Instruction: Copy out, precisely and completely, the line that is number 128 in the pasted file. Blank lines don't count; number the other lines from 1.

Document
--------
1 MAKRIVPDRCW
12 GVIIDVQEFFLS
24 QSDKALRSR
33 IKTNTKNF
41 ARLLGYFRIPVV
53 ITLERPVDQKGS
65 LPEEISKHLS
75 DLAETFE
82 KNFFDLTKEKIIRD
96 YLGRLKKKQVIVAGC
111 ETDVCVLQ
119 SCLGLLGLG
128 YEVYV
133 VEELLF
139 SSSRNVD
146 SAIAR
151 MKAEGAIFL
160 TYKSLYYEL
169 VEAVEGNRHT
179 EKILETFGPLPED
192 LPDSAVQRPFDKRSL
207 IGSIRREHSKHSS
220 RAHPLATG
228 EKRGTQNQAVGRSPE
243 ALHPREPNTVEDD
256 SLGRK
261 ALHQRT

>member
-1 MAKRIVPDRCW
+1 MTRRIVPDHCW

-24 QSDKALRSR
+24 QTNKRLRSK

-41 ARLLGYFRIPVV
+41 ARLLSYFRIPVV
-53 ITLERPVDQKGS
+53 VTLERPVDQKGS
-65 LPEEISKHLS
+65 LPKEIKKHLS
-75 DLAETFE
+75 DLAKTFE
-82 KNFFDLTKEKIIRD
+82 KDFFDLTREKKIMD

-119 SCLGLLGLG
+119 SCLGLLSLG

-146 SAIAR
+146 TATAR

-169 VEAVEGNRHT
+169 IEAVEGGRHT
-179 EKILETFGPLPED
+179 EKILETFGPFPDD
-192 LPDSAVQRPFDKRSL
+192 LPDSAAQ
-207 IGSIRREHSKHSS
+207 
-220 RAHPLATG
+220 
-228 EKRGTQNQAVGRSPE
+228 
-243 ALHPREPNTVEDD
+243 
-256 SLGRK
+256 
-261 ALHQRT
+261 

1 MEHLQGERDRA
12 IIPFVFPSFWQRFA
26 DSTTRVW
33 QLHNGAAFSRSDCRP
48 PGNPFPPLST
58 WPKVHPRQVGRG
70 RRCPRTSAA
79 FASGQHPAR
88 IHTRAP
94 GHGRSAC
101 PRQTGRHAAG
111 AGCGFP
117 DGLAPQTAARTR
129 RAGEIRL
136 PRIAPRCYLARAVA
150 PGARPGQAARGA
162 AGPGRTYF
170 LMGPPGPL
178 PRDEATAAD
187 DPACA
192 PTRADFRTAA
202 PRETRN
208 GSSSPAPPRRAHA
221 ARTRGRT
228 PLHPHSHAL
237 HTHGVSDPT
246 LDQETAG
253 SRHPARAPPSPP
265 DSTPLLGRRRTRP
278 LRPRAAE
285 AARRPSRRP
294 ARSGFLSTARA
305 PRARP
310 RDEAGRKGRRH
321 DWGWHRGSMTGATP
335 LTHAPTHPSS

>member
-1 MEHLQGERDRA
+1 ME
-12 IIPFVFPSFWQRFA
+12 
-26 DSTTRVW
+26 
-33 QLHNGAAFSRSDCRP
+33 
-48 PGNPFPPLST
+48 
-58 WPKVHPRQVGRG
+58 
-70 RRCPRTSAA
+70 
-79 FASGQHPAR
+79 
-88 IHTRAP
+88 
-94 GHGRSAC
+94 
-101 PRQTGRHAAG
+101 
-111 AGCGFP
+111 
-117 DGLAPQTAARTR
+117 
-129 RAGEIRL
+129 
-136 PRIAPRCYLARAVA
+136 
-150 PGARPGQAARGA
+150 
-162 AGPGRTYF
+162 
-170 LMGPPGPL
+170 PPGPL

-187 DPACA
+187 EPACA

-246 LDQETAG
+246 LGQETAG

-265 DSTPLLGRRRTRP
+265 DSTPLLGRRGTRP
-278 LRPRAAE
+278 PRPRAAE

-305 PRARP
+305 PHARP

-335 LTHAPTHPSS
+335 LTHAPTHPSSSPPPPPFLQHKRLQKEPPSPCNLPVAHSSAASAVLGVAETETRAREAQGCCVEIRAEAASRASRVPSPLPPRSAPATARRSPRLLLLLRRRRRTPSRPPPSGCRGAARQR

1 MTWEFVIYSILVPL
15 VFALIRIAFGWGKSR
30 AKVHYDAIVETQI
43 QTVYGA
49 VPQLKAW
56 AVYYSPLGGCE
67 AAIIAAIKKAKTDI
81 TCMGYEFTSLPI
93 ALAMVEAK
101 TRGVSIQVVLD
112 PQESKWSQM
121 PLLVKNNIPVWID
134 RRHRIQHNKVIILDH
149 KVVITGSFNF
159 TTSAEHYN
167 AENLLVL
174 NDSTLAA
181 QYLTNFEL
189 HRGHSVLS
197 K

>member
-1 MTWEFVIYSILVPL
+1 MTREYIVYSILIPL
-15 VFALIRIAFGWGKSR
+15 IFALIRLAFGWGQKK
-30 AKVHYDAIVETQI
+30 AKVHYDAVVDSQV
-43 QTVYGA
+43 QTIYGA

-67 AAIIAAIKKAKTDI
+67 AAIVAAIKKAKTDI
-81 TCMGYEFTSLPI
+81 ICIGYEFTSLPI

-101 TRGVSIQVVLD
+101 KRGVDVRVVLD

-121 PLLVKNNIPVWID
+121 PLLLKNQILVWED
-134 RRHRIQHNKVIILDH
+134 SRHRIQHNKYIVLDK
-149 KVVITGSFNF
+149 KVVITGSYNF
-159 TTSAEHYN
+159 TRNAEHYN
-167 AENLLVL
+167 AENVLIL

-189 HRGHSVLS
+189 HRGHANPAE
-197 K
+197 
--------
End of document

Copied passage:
-129 RAGEIRL